Handheld micron testing device set for on-farm testing

Handheld micron testing device set for on-farm testing

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Researchers Vicky Staikopoulos and Ben Pullen with the first protype of the handheld micron measuring device.

Researchers Vicky Staikopoulos and Ben Pullen with the first protype of the handheld micron measuring device.

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The prototype of a handheld micron-measuring device will be tested out on farms across Australia in coming months.

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The prototype of a handheld micron-measuring device will be tested out on farms across Australia in coming months.

Researchers Vicky Staikopoulos and Ben Pullen are behind Adelaide-based startup Woven Optics, which began development of the ag tech device in 2018.

Now the company is looking for early adopters to provide feedback on the micron reader.

Ms Staikopoulos said the second iteration of their prototype should be finished by the end of August and they would then be looking to do some in the field testing.

"We've done some initial testing on our first device just to make sure the hardware was working and now we're trying to incorporate all the hardware and software together into one component," she said.

"The only current limitation is that because it is a prototype and the budget that we have, it's got a 4G chip in it so it means that it has to be able to connect. Therefore we need to start with farms that have 4G connectivity on site, however this will be remedied in future interations of the device."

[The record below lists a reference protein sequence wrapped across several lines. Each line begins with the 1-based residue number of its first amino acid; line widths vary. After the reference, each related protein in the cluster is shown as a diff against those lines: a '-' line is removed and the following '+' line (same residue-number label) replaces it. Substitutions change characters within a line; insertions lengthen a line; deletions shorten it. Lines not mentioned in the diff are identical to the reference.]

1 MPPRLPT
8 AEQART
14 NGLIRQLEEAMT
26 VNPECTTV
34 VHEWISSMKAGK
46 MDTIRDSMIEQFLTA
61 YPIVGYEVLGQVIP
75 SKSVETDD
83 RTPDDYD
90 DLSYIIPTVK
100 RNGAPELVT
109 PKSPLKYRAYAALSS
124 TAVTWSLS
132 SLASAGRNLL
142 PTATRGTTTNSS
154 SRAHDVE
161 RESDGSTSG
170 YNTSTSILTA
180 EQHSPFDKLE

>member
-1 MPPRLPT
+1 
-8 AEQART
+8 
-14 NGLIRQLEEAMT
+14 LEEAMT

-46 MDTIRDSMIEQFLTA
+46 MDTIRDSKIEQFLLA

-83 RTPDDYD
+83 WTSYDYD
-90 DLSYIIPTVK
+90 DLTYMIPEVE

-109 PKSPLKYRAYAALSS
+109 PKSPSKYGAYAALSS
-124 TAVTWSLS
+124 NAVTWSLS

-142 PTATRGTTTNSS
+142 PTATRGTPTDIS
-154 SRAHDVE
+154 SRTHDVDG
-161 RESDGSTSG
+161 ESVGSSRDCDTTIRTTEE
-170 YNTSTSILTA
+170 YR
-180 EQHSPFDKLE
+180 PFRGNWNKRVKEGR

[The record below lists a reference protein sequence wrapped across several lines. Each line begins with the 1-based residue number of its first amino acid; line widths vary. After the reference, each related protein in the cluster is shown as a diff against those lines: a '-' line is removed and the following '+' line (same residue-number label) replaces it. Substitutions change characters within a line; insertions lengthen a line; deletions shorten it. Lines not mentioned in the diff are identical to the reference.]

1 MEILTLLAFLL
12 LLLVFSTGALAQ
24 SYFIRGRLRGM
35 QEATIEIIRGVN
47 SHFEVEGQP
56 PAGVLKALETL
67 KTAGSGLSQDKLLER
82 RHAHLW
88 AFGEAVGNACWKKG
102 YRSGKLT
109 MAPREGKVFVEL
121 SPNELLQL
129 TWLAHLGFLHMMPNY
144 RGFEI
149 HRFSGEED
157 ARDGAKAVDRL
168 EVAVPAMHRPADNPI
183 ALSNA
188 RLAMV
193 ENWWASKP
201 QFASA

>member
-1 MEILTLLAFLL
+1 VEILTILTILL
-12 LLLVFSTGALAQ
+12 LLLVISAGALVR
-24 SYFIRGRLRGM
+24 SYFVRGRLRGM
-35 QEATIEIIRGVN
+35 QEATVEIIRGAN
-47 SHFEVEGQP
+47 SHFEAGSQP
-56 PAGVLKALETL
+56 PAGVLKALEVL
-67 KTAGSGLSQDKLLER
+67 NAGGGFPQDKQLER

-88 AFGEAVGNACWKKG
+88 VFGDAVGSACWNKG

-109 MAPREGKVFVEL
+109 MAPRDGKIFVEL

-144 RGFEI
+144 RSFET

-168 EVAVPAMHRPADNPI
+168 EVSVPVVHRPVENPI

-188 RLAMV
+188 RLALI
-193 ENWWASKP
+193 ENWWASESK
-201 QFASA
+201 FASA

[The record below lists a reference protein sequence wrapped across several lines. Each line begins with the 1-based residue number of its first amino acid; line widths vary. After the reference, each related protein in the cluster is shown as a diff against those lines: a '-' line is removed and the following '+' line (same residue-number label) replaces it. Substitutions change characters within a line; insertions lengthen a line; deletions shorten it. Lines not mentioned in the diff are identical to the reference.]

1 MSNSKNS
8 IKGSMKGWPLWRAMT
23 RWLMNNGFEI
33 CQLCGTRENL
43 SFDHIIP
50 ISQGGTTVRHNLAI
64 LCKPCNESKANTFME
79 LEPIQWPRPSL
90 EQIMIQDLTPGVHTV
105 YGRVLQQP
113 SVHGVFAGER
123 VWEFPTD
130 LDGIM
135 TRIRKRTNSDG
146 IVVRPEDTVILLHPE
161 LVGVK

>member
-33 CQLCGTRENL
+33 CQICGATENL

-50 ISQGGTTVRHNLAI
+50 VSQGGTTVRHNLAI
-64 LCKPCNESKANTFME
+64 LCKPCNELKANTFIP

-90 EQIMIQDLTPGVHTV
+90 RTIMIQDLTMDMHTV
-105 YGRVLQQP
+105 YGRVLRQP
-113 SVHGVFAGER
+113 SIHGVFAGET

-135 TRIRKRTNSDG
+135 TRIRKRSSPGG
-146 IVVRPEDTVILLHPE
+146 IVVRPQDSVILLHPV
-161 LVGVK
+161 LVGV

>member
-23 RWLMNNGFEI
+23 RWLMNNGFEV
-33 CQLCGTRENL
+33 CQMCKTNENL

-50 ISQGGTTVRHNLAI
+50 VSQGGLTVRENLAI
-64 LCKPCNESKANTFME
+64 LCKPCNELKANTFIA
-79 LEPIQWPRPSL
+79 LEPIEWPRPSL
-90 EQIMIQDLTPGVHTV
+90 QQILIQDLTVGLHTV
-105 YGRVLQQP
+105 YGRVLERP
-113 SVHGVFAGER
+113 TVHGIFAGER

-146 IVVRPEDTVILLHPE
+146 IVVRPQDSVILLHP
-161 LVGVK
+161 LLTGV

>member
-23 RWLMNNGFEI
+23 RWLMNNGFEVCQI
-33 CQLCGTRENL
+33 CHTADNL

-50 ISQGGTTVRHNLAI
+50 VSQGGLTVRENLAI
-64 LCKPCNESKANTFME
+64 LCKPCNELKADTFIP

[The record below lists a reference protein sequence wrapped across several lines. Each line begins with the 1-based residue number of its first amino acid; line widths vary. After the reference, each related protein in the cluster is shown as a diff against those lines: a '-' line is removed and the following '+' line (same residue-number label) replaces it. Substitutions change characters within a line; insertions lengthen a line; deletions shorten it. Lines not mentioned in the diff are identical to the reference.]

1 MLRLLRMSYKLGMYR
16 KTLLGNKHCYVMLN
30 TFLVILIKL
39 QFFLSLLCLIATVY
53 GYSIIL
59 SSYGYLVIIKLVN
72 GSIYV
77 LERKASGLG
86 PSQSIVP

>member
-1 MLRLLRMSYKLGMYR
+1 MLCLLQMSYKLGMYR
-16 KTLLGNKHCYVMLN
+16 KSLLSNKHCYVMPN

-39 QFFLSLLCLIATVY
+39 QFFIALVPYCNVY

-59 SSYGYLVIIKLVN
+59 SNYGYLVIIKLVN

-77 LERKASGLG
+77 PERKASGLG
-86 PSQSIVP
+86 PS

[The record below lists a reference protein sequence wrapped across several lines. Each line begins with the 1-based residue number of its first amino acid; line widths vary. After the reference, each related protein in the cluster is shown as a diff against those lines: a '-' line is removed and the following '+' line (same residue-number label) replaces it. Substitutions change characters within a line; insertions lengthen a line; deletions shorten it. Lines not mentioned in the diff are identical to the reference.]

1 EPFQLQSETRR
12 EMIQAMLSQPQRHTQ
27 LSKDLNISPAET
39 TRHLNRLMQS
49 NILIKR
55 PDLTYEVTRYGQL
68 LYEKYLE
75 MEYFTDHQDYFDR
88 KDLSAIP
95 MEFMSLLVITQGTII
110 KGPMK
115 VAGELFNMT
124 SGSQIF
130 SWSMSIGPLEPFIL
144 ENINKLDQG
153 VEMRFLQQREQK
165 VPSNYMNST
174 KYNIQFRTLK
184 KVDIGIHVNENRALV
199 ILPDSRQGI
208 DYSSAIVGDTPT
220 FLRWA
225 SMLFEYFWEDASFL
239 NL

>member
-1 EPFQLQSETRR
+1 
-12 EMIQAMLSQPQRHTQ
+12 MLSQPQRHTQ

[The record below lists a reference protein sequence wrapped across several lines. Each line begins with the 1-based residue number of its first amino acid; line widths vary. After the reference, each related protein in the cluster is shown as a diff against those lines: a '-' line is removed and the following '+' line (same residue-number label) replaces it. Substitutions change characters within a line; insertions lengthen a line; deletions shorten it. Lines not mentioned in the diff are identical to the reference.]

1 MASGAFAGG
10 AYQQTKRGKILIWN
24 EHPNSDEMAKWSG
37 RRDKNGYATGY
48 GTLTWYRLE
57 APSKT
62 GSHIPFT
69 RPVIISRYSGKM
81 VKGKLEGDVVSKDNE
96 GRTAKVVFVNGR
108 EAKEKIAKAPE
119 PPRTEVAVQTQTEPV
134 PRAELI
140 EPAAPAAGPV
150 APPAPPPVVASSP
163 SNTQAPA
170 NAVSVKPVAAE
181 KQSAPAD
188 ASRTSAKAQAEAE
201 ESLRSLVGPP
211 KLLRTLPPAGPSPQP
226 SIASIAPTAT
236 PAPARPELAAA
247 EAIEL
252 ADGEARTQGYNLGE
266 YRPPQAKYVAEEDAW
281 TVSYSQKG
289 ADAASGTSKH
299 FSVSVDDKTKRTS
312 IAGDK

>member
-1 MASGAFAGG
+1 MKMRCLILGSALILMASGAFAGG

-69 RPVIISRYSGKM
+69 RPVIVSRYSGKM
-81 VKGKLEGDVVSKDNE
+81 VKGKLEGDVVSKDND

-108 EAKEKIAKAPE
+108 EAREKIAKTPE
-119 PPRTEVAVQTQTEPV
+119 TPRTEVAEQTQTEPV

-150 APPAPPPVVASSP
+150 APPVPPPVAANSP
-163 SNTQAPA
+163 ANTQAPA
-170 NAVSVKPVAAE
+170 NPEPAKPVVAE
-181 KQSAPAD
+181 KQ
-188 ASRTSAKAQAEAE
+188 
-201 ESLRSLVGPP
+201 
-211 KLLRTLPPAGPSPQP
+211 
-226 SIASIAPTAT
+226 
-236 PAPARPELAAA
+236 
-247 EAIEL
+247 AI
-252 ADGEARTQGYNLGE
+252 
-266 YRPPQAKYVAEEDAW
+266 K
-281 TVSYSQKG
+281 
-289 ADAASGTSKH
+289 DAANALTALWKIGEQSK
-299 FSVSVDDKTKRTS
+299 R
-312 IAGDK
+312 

Ms Staikopoulos said in a single week they had been contacted by 28 people from all over Australia as well as New Zealand interested in testing the product.

"In the end, it will come down to accessibility, connectivity on site and our budget limitations, in order to have a technician be able to travel and make sure we can get the maximum amount of data during the first round of field testing," she said.

"Because we're building this in consultation with farmers the field testing is also about getting feedback from the users, whether it's farmers, brokers, whoever has put their hand up to say what the usability, ergonomics and other features are like.

"There's been a lot of farms who have identified that they have already done testing using other methods and I think that will be important for us so we can benchmark against the measurements they are getting using OFDA or LaserScan."

Ms Staikopoulos said they were currently seeking further funding to aid in the development and launch of the product.

"We'd love to in the best case scenario by the end of this year or early next year have something that people can start purchasing," she said.

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